There has been much discussion of so-called teleosemantic approaches to the naturalization of content. Such discussion, though, has been largely confined to simple, innate mental states with contents such as “There is a fly here.” Even assuming we can solve the issues that
crop up at this stage, an account of the content of human mental states will not get too far without an account of productivity: the ability to entertain indefinitely many thoughts. The best-known teleosemantic theory, Millikan's biosemantics, offers an account of productivity in thought.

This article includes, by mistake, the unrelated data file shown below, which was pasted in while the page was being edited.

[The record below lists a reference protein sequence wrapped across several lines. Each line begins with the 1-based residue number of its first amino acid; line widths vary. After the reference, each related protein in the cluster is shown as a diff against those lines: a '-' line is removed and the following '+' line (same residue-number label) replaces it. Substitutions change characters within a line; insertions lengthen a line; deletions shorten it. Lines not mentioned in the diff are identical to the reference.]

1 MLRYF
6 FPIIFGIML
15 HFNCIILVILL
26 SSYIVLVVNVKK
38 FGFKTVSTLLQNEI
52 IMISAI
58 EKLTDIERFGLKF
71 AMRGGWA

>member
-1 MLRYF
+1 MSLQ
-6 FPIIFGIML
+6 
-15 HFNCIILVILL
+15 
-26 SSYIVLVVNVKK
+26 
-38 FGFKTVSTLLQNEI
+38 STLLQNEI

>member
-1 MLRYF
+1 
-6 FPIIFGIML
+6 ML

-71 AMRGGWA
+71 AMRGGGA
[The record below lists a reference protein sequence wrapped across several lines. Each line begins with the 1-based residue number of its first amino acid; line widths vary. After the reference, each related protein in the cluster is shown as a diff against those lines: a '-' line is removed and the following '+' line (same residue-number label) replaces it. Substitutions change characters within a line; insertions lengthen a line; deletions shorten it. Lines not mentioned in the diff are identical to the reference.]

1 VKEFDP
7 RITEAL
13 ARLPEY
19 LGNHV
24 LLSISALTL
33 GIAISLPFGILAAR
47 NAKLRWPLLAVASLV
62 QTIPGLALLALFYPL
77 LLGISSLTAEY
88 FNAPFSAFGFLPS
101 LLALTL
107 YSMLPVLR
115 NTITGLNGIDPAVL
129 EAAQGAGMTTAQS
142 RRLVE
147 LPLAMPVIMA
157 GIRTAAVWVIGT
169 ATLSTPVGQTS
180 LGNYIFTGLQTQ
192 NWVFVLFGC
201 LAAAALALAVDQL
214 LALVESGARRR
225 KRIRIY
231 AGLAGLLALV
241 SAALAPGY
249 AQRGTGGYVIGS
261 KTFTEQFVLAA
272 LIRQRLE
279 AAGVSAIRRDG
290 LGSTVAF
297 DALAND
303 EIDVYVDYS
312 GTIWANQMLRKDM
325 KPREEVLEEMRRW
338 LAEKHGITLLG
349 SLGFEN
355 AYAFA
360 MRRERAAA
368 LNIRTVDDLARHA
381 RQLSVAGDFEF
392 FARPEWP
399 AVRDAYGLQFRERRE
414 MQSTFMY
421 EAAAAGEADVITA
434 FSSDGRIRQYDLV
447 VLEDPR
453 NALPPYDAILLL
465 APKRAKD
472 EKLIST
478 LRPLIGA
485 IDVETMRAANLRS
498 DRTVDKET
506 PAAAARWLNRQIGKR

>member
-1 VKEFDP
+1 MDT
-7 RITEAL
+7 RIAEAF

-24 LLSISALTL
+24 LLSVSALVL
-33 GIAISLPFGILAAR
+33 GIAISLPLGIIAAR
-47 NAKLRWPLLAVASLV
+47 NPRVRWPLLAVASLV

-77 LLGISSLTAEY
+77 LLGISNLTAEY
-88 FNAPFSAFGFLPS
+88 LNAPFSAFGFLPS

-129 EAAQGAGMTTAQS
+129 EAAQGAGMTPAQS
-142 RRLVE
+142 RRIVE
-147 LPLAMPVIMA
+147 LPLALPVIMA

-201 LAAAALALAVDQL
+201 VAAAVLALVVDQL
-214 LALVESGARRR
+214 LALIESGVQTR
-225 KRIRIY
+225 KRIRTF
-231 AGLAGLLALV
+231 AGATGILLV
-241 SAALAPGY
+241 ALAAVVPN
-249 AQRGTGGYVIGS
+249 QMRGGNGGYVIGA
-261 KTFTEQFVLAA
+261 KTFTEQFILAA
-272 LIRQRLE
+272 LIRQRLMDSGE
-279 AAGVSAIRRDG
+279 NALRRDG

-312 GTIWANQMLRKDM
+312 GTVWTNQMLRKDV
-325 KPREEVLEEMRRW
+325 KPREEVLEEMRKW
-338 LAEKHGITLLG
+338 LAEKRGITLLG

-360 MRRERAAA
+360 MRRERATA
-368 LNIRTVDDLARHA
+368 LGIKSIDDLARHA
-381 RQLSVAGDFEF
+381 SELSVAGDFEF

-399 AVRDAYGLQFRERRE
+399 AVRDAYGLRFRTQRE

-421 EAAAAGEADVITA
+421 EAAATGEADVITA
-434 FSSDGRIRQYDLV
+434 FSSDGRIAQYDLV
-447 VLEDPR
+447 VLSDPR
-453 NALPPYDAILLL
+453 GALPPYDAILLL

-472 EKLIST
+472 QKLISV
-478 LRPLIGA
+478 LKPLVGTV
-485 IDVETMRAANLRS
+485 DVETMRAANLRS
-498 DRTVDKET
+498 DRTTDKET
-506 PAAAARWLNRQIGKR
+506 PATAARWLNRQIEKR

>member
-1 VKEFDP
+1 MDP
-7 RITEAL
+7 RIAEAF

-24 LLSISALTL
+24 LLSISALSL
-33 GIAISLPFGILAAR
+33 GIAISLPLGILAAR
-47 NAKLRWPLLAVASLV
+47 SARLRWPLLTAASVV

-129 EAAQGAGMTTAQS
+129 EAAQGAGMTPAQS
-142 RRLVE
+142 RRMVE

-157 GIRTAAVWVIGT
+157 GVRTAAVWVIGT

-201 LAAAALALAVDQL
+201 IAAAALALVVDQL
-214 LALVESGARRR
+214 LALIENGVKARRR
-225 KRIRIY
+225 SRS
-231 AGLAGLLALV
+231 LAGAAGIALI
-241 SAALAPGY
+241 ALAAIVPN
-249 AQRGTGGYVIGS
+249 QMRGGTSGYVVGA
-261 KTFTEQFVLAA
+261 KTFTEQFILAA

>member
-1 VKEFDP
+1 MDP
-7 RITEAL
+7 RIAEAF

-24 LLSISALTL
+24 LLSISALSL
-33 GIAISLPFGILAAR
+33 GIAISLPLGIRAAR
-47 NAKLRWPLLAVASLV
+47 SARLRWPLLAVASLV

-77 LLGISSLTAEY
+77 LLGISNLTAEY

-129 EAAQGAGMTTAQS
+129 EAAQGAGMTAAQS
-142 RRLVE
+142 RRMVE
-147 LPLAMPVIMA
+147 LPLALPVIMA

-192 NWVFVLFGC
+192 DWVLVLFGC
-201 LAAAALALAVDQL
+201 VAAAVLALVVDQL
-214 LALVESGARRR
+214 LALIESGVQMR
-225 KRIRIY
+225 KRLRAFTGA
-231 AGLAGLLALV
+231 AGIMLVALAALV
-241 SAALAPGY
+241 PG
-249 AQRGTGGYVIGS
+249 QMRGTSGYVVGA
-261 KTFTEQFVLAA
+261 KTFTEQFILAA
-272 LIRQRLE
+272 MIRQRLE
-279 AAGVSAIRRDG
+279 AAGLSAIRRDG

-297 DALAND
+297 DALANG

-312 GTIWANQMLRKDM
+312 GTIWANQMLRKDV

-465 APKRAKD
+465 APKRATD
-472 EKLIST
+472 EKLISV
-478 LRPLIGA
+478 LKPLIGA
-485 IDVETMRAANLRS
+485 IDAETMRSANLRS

This paper raises a basic worry about this account: that the use of mapping functions in the theory is unacceptable from a naturalistic point of view.